Despite rampant reports that the iPhone X was not selling as well as Apple had hoped, the firm delivered another blockbuster quarter.
“We’re thrilled to report our best March quarter ever, with strong revenue growth in iPhone, services and wearables,” Apple CEO Tim Cook said in a prepared statement. “Customers chose iPhone X more than any other iPhone each week in the March quarter, just as they did following its launch in the December quarter. We also grew revenue in all of our geographic segments, with over 20 percent growth in Greater China and Japan.”
Every sentence in that quote is aimed at Apple’s naysayers, which have spent the past few weeks raising questions about the success of the iPhone X, Apple’s viability in China, and whether the firm has finally peaked.
We’ll get to that in a moment. For now, here are the numbers.
Apple earned net income of $13.8 billion on revenues of $61.1 billion; that latter figure is up 16 percent year-over-year.
Apple sold 52.2 million iPhones in the quarter ending March 31, a 3 percent jump over the 50.8 million sold in the same quarter a year ago. Sales of iPads were up 2 percent, to 9.1 million units. Sales of Macs were down 3 percent, to 4.1 million units. And Apple’s services business surged 31 percent to $9.2 billion.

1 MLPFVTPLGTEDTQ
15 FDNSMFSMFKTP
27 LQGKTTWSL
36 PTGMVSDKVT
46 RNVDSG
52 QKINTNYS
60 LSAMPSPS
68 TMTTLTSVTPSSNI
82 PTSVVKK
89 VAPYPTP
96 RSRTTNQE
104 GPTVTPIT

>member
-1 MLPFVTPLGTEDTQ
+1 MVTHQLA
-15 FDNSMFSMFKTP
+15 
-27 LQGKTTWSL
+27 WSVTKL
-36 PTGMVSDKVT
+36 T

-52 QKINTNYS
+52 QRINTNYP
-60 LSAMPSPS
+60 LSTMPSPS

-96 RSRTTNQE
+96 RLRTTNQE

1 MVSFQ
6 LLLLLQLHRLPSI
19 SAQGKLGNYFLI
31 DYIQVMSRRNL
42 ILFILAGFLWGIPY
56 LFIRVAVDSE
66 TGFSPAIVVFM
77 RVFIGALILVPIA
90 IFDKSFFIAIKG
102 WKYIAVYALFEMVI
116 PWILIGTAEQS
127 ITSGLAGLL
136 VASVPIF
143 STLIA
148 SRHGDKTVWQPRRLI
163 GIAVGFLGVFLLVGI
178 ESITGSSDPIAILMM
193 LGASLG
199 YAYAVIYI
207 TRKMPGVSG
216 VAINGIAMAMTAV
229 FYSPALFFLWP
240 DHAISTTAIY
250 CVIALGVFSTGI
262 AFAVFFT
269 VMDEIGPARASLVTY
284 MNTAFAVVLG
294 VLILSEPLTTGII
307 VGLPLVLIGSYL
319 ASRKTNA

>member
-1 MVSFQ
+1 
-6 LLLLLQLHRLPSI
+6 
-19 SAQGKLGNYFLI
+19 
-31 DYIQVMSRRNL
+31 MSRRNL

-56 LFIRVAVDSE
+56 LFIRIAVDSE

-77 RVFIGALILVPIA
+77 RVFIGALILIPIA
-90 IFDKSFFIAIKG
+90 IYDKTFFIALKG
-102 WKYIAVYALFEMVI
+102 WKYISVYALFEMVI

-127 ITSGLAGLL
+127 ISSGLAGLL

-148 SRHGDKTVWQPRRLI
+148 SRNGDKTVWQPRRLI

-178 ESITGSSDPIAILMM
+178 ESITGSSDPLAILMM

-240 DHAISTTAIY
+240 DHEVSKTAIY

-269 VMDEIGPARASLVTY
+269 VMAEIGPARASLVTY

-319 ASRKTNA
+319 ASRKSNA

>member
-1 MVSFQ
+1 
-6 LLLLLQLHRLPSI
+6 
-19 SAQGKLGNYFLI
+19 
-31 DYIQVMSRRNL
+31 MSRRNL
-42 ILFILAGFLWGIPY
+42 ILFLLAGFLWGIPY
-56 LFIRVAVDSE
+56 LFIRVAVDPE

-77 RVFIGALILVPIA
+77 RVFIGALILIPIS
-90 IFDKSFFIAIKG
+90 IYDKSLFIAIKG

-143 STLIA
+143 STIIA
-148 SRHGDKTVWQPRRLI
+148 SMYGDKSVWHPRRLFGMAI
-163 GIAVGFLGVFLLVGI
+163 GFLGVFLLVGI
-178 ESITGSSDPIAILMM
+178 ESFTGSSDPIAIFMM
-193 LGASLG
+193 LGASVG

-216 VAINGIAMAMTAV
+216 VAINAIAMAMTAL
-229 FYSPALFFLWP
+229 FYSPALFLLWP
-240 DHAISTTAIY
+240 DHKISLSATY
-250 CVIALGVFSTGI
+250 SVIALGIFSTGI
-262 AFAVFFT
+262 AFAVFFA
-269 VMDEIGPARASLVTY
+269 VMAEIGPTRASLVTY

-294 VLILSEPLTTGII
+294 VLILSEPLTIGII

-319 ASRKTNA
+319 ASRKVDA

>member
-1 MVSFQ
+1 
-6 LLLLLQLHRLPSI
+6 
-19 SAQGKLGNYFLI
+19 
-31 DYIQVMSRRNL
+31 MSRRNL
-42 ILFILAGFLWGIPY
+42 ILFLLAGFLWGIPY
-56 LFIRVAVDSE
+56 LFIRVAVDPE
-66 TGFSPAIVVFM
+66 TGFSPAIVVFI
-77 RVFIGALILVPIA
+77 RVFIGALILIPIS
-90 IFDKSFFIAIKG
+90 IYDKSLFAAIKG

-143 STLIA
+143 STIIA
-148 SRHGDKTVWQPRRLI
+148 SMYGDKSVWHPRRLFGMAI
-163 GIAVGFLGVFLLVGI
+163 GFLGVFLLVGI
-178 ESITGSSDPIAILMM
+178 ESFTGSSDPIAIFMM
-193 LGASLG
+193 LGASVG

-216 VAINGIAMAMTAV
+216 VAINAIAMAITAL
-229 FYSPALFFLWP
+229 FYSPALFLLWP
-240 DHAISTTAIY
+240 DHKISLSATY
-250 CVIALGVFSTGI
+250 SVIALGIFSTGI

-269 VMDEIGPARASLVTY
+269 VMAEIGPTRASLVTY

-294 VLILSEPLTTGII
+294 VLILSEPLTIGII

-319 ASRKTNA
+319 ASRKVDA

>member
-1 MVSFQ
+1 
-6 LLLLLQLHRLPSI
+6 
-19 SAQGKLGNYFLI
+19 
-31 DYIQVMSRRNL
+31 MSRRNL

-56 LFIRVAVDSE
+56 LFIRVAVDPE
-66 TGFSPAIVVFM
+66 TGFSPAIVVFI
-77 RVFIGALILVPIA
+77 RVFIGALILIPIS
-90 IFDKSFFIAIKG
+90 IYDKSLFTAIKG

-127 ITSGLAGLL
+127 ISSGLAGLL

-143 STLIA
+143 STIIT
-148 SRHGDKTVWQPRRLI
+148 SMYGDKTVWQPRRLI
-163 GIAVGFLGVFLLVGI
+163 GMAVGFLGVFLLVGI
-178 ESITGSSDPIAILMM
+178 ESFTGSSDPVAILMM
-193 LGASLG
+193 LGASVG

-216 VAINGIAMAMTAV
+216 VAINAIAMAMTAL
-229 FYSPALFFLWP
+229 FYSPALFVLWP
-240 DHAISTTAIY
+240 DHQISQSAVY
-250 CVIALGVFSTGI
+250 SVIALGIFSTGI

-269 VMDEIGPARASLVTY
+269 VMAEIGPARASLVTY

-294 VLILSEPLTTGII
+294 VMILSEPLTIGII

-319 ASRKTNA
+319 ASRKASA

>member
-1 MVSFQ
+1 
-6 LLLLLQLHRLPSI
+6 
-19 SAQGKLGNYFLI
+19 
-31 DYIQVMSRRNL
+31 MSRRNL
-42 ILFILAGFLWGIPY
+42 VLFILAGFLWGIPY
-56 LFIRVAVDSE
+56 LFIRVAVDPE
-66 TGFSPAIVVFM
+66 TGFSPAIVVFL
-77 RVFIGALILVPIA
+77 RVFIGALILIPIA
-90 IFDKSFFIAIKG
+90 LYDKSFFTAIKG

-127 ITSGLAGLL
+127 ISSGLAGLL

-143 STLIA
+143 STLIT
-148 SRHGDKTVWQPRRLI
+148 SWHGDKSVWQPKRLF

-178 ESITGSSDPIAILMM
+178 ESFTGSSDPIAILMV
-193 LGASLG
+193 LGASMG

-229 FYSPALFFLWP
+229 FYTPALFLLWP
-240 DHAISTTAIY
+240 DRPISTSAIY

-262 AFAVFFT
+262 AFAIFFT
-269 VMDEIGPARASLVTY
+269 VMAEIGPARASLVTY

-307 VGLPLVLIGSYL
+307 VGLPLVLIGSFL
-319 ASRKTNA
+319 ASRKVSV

That Apple sold many millions of iPhones is not surprising, and the firm consistently beats earnings estimates. But what we’re looking for in these results is some indication that iPhone sales are sagging. And, in particular, whether the iPhone X is a flop … within context.
Heading into this week, several of Apple’s component suppliers—Corning, Samsung, SK Hynix, Taiwan Semiconductor Manufacturing, and Teradyne—all hinted that Apple had cut back on orders, in particular for the expensive iPhone X. This is important because Apple now derives over 62 percent of its income from the iPhone. And if you factor in iPhone-related services, the figure jumps to over 75 percent. Apple is, in many ways, the iPhone company.
The relative lack of success of the iPhone X has triggered angst in Wall Street. Worse, it’s impacted Apple’s stock price and market capitalization. Once cruising toward a $1 trillion market cap, Apple’s stock has tumbled 15 percent so far this year because of the iPhone X. And some now believe that another company, perhaps Amazon or even Alphabet/Google, will reach a $1 trillion market cap first.
But these results speak for themselves. As they always do.